A couple comments on this specific article.

                The linked page contains a picture from Pirates of the Carribean which does not note is authorized by Disney, knowing Disney they wouldn't have authorized it, so the page is breaking copyright...

                Second, the article contains this text
                # Don't blindly support Steam. Steam is a good digital distribution platform, but at the moment Valve has an effective monopoly on digital games distribution. In the absence of a real competitor, prices will remain high and Valve will have no incentive to pressure publishers to both lower digital prices and remove redundant DRM on Steam-protected games.
                Which I am quoting a small section and is for commentary and is therefore a legal exception :)

                People don't blindly support Steam. Steam offers easy access to gaming and in the vast majority of cases does not cause any kind of DRM issues for the majority of users. Additionally older games are available, have decent prices including very good deals on occasion and includes an automated updating function. They don't have a monopoly, but their large share is due to being a good company and being rewarded for it. I don't understand why this article is supporting DRM as a necessity and wants people to have legal copies of games but makes a dig at Steam. Steam doesn't keep people from picking up a $5 box set in the bargain bin does it?
                |TG-6th|Snooggums

                Just because everyone does something does not mean that it is right to do.

                Comment


                • #9
                  Re: PC and Piracy

                  Snooggums is right on when it comes to steam. Sure, steam is the big dog of the industry. Why? they have the best tool for the job. You download one application which allows you to purchase, catalog and play the vast majority of your favorite games from one place. Think about it like iTunes: as much as I hate apple, they made the process simple and as such have become the industry leader for that particular type of software. It takes money, innovation and elbow grease to create something that can rival well established platforms. The other companies who digitally distribute games dont seem to want to put together the technology to fight against steam, not to mention that steam has the backing of valve, which has created some of the most popular games in history (I dont think anyone can refute the unyielding power of the HL1 and Source game engines, considering the fact that the HL1 engine has been around for over a decade and is not only still supported, but still has spinoff games (i.e. natural selection) still being VERY actively played).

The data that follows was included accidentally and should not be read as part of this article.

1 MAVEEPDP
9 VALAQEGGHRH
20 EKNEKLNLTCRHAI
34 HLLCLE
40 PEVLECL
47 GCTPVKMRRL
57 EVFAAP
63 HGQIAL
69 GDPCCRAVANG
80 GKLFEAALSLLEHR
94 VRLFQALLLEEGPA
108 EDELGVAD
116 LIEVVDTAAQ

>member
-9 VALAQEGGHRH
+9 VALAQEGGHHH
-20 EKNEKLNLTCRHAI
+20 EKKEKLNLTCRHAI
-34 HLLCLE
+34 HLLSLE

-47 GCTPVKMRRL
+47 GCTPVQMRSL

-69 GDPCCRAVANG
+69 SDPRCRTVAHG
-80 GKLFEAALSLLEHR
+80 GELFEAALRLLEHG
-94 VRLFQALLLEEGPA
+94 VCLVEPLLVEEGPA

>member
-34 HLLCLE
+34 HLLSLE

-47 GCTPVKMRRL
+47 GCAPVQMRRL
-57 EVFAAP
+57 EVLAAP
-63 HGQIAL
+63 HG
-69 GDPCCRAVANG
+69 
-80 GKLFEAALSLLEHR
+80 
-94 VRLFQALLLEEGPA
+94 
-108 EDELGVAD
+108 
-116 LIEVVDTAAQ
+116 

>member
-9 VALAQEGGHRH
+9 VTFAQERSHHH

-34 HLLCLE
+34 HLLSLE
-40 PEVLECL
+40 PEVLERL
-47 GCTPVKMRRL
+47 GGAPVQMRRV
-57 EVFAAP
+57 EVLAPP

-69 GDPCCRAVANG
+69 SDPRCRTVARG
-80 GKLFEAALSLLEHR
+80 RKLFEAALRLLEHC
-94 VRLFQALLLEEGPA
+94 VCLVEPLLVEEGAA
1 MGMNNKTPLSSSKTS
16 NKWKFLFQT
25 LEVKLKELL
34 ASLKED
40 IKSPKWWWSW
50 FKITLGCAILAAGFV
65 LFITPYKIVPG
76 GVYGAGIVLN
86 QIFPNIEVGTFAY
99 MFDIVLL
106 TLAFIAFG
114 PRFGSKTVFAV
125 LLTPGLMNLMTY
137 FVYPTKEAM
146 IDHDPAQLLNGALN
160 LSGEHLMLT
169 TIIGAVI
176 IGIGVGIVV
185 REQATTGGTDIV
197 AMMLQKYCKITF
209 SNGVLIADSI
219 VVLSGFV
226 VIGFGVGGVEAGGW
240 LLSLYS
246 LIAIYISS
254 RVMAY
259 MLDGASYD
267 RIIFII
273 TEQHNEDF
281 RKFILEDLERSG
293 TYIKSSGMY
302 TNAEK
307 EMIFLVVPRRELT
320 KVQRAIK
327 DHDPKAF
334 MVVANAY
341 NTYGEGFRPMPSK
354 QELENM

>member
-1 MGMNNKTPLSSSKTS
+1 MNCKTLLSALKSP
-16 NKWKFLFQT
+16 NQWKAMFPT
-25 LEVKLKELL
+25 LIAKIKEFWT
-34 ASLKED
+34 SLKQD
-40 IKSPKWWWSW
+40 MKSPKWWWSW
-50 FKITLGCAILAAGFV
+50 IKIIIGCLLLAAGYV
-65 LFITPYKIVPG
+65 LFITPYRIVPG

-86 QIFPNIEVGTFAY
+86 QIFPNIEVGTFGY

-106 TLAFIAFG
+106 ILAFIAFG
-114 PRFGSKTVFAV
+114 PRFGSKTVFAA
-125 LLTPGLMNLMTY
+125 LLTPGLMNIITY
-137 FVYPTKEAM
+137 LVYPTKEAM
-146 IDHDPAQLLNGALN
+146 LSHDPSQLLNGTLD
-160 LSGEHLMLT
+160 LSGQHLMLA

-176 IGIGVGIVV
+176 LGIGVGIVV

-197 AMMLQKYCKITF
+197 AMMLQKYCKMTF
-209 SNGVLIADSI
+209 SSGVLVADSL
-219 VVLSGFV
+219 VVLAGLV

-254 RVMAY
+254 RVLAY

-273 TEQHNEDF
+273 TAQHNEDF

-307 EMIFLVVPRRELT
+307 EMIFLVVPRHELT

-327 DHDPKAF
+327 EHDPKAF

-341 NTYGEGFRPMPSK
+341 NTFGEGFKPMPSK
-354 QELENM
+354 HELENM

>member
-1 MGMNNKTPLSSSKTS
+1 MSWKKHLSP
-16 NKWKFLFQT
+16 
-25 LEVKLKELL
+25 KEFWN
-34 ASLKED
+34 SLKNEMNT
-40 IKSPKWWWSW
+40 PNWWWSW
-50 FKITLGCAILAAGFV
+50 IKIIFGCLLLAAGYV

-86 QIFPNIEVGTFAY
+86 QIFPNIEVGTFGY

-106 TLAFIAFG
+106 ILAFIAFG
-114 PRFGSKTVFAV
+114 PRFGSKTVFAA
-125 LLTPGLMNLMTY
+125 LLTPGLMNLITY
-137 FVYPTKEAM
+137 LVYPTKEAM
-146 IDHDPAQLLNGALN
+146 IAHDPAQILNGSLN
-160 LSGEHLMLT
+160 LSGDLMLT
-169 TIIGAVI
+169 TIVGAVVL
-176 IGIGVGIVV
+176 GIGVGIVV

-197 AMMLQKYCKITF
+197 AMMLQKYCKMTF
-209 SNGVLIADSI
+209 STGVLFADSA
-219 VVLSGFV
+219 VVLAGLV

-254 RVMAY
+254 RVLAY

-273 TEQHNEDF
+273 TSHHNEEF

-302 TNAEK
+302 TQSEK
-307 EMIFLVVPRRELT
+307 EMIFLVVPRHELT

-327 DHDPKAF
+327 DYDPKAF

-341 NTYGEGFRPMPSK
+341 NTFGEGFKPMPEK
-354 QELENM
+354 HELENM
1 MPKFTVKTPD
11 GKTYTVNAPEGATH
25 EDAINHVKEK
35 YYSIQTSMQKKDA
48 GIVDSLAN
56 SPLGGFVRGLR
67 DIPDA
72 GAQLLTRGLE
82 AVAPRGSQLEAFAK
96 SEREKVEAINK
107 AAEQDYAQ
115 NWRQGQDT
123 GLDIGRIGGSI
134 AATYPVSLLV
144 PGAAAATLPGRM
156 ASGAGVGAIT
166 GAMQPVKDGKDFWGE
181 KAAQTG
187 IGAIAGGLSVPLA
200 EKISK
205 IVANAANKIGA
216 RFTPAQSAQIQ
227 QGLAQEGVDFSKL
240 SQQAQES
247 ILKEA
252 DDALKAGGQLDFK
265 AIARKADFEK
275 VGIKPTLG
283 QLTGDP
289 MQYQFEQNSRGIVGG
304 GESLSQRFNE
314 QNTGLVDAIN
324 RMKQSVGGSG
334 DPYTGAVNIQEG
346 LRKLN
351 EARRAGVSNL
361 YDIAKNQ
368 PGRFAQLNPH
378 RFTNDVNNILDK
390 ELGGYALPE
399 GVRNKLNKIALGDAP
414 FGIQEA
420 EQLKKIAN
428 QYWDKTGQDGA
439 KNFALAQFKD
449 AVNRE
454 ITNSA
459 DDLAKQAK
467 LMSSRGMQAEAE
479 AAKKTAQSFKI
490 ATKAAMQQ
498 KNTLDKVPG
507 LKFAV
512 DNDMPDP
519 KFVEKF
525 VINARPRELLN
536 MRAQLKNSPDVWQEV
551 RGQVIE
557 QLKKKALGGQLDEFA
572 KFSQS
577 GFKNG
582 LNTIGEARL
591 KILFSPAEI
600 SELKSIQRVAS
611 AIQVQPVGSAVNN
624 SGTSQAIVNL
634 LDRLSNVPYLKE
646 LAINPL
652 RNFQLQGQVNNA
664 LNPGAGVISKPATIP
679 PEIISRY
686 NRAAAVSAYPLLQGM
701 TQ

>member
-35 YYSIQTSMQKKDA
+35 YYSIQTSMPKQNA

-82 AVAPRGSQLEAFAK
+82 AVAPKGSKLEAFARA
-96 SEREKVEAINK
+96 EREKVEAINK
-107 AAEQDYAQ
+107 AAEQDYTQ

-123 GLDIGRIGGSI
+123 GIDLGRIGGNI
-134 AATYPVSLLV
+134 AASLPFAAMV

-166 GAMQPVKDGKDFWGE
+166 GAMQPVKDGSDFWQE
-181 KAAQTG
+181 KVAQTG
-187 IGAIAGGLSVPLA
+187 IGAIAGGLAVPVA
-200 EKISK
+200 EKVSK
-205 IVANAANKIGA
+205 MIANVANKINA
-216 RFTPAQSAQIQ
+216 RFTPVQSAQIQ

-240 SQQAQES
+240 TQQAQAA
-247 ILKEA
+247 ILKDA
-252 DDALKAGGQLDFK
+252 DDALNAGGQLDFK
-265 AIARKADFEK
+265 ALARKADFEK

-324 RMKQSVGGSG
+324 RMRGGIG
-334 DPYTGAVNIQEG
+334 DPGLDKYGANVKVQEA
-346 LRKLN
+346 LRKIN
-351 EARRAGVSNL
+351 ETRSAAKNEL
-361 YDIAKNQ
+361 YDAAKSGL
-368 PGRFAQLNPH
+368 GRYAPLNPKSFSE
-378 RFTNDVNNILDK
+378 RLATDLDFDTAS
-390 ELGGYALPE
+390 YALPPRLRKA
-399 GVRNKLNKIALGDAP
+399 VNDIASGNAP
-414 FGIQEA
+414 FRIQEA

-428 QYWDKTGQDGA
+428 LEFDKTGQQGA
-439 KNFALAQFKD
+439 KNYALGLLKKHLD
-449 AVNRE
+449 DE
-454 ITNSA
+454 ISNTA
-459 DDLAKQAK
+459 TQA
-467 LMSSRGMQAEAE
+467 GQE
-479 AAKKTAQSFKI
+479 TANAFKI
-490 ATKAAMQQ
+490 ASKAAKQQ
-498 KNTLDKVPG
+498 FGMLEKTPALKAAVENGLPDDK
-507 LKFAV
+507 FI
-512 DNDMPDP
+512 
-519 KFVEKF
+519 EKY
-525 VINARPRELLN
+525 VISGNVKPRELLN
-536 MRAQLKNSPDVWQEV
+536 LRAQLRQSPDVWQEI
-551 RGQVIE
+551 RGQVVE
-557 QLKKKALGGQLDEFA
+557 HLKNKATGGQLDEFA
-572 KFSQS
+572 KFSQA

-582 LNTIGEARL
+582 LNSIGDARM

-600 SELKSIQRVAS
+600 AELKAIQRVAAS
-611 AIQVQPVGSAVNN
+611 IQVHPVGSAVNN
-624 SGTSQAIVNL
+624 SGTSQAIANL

The bottom line with that is that you cant really complain about a platform with no rival if nobody is willing to create one. People can complain about microsoft because it has market comparisons to its products with better features, steam doesnt.

                  As far as piracy goes, I'm freely willing to admit that I've pirated a hell of a lot of software in my time, whether it was actual programs or music, I've done my share. Part of this is because I have a personal problem with industry greed, part of it is because I simply needed the tools and didnt have the cash to pony up. Is it illegal? Sure. So is jaywalking. Am I afraid of getting caught? Nope. Thats what rm -rf or 5 seconds around a big magnet is for.

                  The whole piracy issue is a lost cause anyway. Without somehow pulling the mythical plug on the internet, piracy cannot be stopped. There are lots and lots of countries that dont recognize anti-piracy laws. There are plenty of countries that dont recognize copyright or digital rights laws. Piracy will continue to thrive in those places. It will continue to thrive elsewhere as well, simply because the collective ingenuity of billions of people instantaneously connected by the internet can always find a way to beat the system. Someone somewhere will always be able to crack the code. Most of the people who do so, dont do it for profit, they do it for pride, and you cant take that away from someone. The best the software companies can try to do is stay ahead of the "hacker" curve with better security implementation, but its always going to be a very very uphill battle for them.